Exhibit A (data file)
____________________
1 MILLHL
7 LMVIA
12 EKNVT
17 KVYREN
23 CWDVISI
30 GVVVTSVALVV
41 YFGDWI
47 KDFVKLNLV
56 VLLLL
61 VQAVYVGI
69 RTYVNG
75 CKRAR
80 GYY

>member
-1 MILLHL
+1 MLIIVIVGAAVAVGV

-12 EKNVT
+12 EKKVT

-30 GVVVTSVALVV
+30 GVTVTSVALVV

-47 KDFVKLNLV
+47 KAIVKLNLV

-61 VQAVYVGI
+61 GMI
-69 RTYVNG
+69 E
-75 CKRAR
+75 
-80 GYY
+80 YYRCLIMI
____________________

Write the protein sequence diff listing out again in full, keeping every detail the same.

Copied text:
1 MILLHL
7 LMVIA
12 EKNVT
17 KVYREN
23 CWDVISI
30 GVVVTSVALVV
41 YFGDWI
47 KDFVKLNLV
56 VLLLL
61 VQAVYVGI
69 RTYVNG
75 CKRAR
80 GYY

>member
-1 MILLHL
+1 MLIIVIVGAAVAVGV

-12 EKNVT
+12 EKKVT

-30 GVVVTSVALVV
+30 GVTVTSVALVV

-47 KDFVKLNLV
+47 KAIVKLNLV

-61 VQAVYVGI
+61 GMI
-69 RTYVNG
+69 E
-75 CKRAR
+75 
-80 GYY
+80 YYRCLIMI